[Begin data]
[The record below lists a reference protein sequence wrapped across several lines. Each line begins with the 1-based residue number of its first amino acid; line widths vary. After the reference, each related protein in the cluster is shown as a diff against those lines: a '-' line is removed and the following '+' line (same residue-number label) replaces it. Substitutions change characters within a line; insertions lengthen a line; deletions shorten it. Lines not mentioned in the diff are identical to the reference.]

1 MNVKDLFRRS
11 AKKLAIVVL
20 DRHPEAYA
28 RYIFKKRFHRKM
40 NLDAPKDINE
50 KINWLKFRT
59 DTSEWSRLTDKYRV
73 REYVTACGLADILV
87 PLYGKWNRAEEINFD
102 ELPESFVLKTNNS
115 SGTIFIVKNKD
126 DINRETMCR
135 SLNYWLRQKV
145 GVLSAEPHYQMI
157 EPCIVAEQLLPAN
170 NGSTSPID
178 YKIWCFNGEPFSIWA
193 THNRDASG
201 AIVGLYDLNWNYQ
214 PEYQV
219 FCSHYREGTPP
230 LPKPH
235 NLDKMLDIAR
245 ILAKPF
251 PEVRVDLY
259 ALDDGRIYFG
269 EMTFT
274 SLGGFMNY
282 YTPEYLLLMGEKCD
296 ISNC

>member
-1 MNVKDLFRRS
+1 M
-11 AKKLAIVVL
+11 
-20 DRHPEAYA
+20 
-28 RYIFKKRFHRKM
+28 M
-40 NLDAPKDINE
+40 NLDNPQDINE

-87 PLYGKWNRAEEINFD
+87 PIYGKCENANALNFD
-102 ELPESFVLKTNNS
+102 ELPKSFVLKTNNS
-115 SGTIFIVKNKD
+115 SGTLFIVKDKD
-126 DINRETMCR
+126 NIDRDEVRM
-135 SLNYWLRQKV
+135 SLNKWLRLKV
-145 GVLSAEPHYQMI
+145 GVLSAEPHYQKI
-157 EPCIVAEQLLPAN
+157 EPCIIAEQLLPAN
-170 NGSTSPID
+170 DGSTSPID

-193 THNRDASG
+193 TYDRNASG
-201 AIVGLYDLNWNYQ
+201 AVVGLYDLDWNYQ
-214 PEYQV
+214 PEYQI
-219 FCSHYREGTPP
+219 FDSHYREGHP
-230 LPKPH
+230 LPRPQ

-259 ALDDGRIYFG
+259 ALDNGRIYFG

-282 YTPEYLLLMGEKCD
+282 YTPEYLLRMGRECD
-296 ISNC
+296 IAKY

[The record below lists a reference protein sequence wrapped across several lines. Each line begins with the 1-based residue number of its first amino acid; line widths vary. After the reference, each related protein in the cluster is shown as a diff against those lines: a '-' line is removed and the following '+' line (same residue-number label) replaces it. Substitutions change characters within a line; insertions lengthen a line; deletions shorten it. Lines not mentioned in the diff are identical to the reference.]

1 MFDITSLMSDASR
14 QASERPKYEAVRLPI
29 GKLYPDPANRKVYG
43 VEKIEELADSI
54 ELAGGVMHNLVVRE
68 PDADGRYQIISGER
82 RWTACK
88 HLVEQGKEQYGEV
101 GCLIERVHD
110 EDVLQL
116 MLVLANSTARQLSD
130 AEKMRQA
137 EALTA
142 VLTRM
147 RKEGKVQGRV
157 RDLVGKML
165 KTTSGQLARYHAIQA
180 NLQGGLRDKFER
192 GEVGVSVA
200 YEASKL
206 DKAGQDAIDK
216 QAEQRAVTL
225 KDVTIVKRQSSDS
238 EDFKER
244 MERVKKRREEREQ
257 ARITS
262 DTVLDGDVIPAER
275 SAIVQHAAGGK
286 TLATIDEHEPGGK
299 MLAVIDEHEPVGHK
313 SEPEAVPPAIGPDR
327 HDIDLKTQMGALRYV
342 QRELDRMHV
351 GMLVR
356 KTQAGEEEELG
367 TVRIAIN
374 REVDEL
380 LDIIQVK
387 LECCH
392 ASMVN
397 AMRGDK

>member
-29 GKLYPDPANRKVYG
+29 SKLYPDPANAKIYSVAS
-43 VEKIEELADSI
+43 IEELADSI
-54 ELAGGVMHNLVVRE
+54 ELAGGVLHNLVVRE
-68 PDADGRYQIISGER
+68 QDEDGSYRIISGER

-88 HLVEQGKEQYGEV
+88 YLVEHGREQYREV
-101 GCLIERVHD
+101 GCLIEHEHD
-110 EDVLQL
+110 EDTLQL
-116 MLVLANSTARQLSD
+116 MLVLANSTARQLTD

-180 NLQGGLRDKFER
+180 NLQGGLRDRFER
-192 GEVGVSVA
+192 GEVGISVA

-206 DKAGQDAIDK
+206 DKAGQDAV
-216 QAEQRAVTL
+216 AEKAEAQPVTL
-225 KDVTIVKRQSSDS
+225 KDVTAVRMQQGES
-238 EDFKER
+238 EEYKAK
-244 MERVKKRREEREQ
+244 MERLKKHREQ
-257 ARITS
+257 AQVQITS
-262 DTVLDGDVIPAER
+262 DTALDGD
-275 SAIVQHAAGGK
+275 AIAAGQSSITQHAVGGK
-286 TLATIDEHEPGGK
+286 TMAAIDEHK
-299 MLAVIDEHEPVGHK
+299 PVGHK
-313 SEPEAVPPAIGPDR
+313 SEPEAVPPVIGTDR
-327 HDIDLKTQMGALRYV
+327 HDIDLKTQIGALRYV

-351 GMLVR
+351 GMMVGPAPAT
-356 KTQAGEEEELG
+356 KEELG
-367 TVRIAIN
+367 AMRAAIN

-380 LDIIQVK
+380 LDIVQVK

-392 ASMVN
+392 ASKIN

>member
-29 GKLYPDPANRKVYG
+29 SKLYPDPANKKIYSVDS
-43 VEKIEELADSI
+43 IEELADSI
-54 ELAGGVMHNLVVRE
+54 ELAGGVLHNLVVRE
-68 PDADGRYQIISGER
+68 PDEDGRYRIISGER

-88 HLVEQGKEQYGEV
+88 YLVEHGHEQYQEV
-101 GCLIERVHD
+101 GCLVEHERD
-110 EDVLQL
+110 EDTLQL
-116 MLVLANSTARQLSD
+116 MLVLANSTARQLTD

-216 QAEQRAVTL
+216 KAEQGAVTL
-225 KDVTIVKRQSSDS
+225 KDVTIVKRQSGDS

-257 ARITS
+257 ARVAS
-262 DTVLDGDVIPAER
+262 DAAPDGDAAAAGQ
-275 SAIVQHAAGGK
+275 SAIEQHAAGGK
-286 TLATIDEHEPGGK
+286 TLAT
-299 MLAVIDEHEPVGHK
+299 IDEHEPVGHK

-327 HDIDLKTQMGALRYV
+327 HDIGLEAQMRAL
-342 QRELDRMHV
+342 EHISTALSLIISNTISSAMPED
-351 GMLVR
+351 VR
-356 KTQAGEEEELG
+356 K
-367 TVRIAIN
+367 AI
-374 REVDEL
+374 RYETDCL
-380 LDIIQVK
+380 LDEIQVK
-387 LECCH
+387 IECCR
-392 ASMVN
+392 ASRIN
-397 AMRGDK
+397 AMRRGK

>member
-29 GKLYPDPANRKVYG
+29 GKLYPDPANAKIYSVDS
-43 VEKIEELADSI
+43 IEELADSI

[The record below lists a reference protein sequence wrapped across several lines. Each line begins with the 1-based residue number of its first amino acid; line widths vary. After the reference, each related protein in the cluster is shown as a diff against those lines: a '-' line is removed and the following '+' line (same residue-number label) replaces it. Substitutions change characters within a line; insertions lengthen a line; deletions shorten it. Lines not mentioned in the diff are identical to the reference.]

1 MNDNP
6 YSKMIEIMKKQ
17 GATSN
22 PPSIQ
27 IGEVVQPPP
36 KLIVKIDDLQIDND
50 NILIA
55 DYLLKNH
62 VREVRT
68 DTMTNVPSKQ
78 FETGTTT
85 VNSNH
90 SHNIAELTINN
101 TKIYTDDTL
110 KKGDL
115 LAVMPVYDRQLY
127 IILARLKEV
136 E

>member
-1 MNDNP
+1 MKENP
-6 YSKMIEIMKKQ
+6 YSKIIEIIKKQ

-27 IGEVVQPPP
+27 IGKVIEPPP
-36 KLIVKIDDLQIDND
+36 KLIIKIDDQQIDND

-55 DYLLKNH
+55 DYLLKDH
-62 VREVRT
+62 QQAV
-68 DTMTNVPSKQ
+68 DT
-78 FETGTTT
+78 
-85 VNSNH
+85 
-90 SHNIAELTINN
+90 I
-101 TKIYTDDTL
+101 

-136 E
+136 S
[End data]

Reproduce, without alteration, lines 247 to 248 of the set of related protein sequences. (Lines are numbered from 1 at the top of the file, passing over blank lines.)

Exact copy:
>member
-1 MNDNP